Since 2003, American Family Physician (AFP) has published an ongoing series of short articles that systematically evaluate the attributes of new drugs using the STEPS (Safety, Tolerability, Effectiveness, Price, and Simplicity) framework.1 Choosing an appropriate treatment is only half of the challenge, of course; first, physicians need to make the correct diagnosis. Diagnostic test selection and interpretation are essential skills in family medicine.
Elements of the diagnostic testing process include estimating the pretest probability of disease based on the history, physical examination, and disease prevalence; selecting a test that best balances accuracy with potential harms and costs; and calculating posttest probability based on the test result.2 Other important factors to consider include test availability and how a test compares with alternative diagnostic strategies. Most importantly, we want to know whether performing a diagnostic test is likely to change patient management and improve patient-oriented outcomes.3,4
Unfortunately, many tests are promoted and disseminated into practice without a thorough assessment of their benefits and harms, which can include false positives, overdiagnosis, excessive cost, and overtreatment. For example, recently marketed tests that may cause more harm than good include immunosignature for cancer and infections; a breath test for lung cancer; patch vital sign monitoring; and biomarkers for Alzheimer disease.5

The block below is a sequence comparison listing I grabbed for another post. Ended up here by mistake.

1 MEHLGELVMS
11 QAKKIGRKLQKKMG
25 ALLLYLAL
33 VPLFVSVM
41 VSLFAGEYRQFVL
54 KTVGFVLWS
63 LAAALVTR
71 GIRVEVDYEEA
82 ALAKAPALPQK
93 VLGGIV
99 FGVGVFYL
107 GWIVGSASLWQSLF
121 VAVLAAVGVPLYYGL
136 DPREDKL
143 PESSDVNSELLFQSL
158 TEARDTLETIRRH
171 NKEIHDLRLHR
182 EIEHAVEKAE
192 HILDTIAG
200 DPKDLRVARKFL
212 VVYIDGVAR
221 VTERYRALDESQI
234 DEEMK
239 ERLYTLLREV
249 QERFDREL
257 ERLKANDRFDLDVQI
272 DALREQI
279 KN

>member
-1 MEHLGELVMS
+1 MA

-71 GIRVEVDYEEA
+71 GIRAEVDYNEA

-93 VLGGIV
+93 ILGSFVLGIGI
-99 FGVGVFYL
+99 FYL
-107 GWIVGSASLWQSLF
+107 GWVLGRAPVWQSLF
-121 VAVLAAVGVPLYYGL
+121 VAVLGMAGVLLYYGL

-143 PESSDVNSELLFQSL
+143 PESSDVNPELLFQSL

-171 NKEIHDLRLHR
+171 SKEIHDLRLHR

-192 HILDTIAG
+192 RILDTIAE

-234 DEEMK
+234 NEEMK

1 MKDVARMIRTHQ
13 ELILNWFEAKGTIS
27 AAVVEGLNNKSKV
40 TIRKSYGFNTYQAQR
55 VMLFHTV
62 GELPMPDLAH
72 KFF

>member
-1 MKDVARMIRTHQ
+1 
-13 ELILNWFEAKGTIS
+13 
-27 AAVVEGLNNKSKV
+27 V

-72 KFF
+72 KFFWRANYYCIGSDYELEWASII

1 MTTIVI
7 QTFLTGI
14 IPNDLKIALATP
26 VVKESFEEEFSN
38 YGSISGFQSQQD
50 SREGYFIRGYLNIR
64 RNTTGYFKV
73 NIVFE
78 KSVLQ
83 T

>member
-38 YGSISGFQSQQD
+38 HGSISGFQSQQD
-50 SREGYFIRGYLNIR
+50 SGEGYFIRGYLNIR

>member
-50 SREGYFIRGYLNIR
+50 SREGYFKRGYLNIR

In this issue of AFP, we introduce the new feature “Diagnostic Tests: What Physicians Need to Know,” with a review of a blood test for colorectal cancer screening.6 Similar to “STEPS: New Drug Reviews,” this feature uses a structured approach to review key test characteristics, including discussions of accuracy, benefits, harms, cost, and cost-effectiveness. It concludes with a clinical bottom line: Is there a role for this test in primary care practice and, if so, for which patients? We aim for this new feature to cut through the “hype” and provide independent, objective assessments of new diagnostic tests that readers are considering incorporating into their practices. If you have comments about this feature or want to recommend new tests for us to cover, please let us know at firstname.lastname@example.org.
Editor's Note: Dr. Lin is Deputy Editor and Dr. Ebell is Deputy Editor for Evidence-Based Medicine for AFP.